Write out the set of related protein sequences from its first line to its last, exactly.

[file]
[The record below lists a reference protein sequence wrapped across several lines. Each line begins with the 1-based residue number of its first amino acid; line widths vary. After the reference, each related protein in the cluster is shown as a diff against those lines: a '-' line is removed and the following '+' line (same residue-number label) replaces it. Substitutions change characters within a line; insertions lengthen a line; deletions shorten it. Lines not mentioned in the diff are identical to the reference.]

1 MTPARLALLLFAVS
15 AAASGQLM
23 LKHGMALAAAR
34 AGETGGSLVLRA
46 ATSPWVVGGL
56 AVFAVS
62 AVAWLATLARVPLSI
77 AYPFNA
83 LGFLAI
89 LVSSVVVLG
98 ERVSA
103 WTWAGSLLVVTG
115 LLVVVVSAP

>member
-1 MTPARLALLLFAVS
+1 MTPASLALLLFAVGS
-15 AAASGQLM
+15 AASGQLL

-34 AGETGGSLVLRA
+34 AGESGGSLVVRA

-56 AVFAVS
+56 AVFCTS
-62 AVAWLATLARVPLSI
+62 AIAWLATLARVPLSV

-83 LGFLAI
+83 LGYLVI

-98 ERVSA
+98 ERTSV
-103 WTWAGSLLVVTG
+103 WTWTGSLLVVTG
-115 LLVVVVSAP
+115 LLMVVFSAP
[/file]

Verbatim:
[The record below lists a reference protein sequence wrapped across several lines. Each line begins with the 1-based residue number of its first amino acid; line widths vary. After the reference, each related protein in the cluster is shown as a diff against those lines: a '-' line is removed and the following '+' line (same residue-number label) replaces it. Substitutions change characters within a line; insertions lengthen a line; deletions shorten it. Lines not mentioned in the diff are identical to the reference.]

1 MTPARLALLLFAVS
15 AAASGQLM
23 LKHGMALAAAR
34 AGETGGSLVLRA
46 ATSPWVVGGL
56 AVFAVS
62 AVAWLATLARVPLSI
77 AYPFNA
83 LGFLAI
89 LVSSVVVLG
98 ERVSA
103 WTWAGSLLVVTG
115 LLVVVVSAP

>member
-1 MTPARLALLLFAVS
+1 MTPASLALLLFAVGS
-15 AAASGQLM
+15 AASGQLL

-34 AGETGGSLVLRA
+34 AGESGGSLVVRA

-56 AVFAVS
+56 AVFCTS
-62 AVAWLATLARVPLSI
+62 AIAWLATLARVPLSV

-83 LGFLAI
+83 LGYLVI

-98 ERVSA
+98 ERTSV
-103 WTWAGSLLVVTG
+103 WTWTGSLLVVTG
-115 LLVVVVSAP
+115 LLMVVFSAP